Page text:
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The 2016 anthology The Civil War in Art and Memory, edited by Kirk Savage, assembles fifteen essays presented in the symposium of the same title, sponsored by the Center for Advanced Study in the Visual Arts at the National Gallery of Art, Washington, DC, in November 2013. The conference paralleled the exhibition Tell It with Pride: The 54th Massachusetts Regiment and Augustus Saint-Gaudens’ Shaw Memorial, curated by Sarah Greenough and Nancy Anderson, which took place from 2013 to 2014 at the National Gallery. Both the exhibition and symposium honored the sesquicentennial of the Emancipation Proclamation, signed by President Lincoln on January 1, 1863. These events refocused attention on the African American soldiers of the 54th Massachusetts Regiment and the history of their memorialization. Augustus Saint-Gaudens created the bronze Memorial to Robert Gould Shaw and the 54th Massachusetts Regiment to commemorate the fateful campaign of the 54th on July 18, 1863, at Fort Wagner, South Carolina. Three years after the monument’s inauguration in Boston in 1897, the artist replicated the memorial in a full-scale plaster for exhibition in Paris; today it is located in the National Gallery. The anthology presents multiple views of the role of newly freed slaves, the symbolism of war monuments, and ongoing protest at Civil War sites. As Savage notes in the introduction, the assembled topics are intended to move the discussion from the already well-known history of Civil War monuments “to engage directly with the historical shadow of slavery and with its twin legacies of white supremacy and racial conflict” (2).
The scholarly papers, edited into an impressive volume, feature a stellar group of scholars whose fields include art and architectural history as well as American literature, philosophy, American studies, and social history. In the “Battlefield” section, Savage’s contribution, built on his extensive study of Civil War monuments across America from his seminal publication Standing Soldiers, Kneeling Slaves: Race, War, and Monument in Nineteenth-Century America (Princeton: Princeton University Press, 1997), draws attention to “The Unknowable Dead: The Civil War and the Origins of Modern Commemoration.” His research configures the limits of commemoration at sites of great destruction, especially the Civil War battlefield where the unburied dead long lay without identification—soldiers who must be memorialized at sites of national sacrifice even if their names can never be recovered.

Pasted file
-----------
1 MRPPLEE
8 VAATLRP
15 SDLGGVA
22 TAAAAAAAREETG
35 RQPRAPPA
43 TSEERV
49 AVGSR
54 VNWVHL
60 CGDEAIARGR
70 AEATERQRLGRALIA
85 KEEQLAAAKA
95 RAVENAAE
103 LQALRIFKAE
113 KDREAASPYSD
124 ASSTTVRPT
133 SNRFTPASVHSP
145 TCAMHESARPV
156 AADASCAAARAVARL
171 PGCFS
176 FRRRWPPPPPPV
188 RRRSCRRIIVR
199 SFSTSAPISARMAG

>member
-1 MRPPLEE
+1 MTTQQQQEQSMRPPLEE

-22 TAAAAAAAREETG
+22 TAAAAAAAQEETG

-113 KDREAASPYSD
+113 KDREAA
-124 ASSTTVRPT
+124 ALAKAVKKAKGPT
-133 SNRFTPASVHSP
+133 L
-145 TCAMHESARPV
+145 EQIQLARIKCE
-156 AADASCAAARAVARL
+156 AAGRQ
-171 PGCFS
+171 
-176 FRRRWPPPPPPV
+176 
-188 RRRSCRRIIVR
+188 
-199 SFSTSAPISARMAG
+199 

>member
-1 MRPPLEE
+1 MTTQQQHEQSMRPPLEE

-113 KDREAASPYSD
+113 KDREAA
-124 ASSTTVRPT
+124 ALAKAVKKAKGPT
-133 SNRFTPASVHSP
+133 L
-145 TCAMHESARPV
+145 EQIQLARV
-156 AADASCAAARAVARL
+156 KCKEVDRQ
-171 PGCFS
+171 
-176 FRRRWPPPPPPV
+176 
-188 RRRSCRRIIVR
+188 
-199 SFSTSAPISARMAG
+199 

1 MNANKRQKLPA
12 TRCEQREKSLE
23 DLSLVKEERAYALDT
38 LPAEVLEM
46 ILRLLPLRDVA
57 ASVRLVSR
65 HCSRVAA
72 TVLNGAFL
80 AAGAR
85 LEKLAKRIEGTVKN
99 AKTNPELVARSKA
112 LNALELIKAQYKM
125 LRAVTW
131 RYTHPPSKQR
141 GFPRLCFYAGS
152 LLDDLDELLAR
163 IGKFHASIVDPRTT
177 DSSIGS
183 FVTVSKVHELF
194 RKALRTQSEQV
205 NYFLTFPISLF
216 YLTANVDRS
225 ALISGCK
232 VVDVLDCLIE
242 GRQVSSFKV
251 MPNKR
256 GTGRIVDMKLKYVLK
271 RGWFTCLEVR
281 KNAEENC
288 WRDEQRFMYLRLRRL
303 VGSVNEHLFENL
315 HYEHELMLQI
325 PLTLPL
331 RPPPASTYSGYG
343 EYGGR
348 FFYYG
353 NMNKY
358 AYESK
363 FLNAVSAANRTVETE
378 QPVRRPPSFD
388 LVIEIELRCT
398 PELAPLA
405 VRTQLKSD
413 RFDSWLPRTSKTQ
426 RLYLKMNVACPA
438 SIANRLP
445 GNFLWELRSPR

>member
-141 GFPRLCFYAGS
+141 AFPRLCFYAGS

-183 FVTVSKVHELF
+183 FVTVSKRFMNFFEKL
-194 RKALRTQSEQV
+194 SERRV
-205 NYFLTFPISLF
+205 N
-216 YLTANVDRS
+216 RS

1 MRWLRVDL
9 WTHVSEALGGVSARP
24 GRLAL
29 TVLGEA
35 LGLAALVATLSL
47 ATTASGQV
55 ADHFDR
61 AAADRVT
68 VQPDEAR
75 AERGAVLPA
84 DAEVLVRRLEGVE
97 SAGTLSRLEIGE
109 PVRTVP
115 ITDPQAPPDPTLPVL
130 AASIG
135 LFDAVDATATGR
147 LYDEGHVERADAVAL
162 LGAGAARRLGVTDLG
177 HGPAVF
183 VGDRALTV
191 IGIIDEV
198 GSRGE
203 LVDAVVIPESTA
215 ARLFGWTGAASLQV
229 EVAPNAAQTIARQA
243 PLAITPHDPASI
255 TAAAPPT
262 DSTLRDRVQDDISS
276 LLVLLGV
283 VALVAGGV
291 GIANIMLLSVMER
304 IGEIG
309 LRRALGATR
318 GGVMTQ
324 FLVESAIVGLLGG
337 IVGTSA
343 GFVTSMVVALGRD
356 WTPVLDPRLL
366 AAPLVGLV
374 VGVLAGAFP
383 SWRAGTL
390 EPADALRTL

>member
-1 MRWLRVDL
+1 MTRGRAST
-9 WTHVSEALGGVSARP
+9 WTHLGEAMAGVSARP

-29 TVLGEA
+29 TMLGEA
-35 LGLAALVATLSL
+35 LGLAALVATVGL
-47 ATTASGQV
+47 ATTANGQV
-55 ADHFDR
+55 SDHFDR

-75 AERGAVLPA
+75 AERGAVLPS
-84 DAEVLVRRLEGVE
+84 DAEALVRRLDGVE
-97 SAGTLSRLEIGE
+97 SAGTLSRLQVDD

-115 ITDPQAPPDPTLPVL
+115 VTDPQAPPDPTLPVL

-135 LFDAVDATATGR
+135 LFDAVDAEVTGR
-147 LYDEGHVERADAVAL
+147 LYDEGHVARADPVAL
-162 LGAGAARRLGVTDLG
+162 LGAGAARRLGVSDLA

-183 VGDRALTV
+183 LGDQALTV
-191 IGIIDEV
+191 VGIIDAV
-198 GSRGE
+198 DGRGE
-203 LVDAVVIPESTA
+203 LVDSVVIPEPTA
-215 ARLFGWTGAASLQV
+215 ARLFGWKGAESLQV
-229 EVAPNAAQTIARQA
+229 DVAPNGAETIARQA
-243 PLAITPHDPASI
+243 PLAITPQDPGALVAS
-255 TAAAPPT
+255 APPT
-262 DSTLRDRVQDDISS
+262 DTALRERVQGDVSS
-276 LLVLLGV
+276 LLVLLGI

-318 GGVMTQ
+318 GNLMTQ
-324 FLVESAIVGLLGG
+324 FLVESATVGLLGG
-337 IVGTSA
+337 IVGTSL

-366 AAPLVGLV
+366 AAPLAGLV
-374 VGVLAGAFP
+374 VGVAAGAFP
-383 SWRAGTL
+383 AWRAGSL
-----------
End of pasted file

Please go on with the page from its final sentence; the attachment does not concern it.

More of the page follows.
The essays circle out from Union redoubts of abolitionist fervor in Boston, where the soldiers of the 54th marched out in May 1863, to the exploration of monuments new and old in the Deep South. They are divided in four sections: “Home,” “Battlefield,” “Public Space,” and “Heroism,” and encompass diverse media—mass-circulation illustrated newspapers, broadsides and posters, historic and contemporary photographs, stained glass, monuments and memorials.
First is a timely essay by Gwendolyn DuBois Shaw under the rubric “Home” on interracial families and their portraiture in the antebellum period. Dana E. Byrd then details a reconstructed history of Federal camps created on Hilton Head Island, South Carolina, for recently freed slaves. Over twenty-three thousand freedmen sheltered there—today it is a resort community—where the Union Army gained ground in 1862. The third essay, by Joshua Brown, documents the vivid media that quickly spread fiery images during the draft riots in the summer of 1863.
In “The Summer of 1863: Lincoln and the Black Troops” in the “Battlefield” section, James Oakes contributes an important view of the volunteers’ role as they rose up to solidify the Union forces. He also highlights Frederick Douglass’s persuasion in bringing Lincoln’s full endorsement to the recruiting effort that brought over two hundred thousand black soldiers to serve in the war. Richard J. Powell examines the issue of contraband—freed slaves who did not volunteer or serve—through photography. He deepens the context of Mathew Brady’s Scene Showing Deserted Camp and Wounded Soldier (Zouave) (ca. 1860–65), a “well-known but little discussed” image (67). Here, the “standing soldiers, kneeling slaves” paradigm of nineteenth-century sculpture is challenged, because the contraband wearing a Union greatcoat stands, offering water to a Zouave. Powell names this paradox “the Cyrenian Paradigm,” a typology of the black man interpreted as the transient “racial other and social outcast,” represented by Simon of Cyrene in the bible (68). Shawn Michelle Smith analyzes Sally Mann’s 2000–2001 photographs at Antietam, in which she reimagines decay in the “unrelentingly dark,” scarred historical landscape (107–108).
The section on “Public Space” reflects the persistent echoes of the Lost Cause in the contemporary controversy over images that breach boundaries for many, not only African Americans. Evie Terrono (“‘Great Generals and Christian Soldiers’: Commemorations of Robert E. Lee and Stonewall Jackson in the Civil Rights Era”) details the history and ongoing controversy of stained glass with the Confederate flag, dedicated to Robert E. Lee and Stonewall Jackson, in the National Cathedral in Washington, DC. Maurie D. McInnis provides a close reading of the long-lasting symbolic power and protest at the monuments in Richmond, Virginia, specifically the Lee equestrian statue created by Antonin Mercié in 1890, and Thomas Crawford’s iconic equestrian of the Virginian George Washington, begun in 1860. She chronicles the Confederate States of America’s appropriation of the Washington statue for its medallion seal (129), and its use in commemorative publicity when the Lee monument was inaugurated (141). Dell Upton describes a failed monument, created in 2008 after a tangle of enfeebling compromises in Wilmington, North Carolina, meant to commemorate the Wilmington coup and massacre of 1898, a tragic event that deprived middle-class blacks of their businesses and livelihood.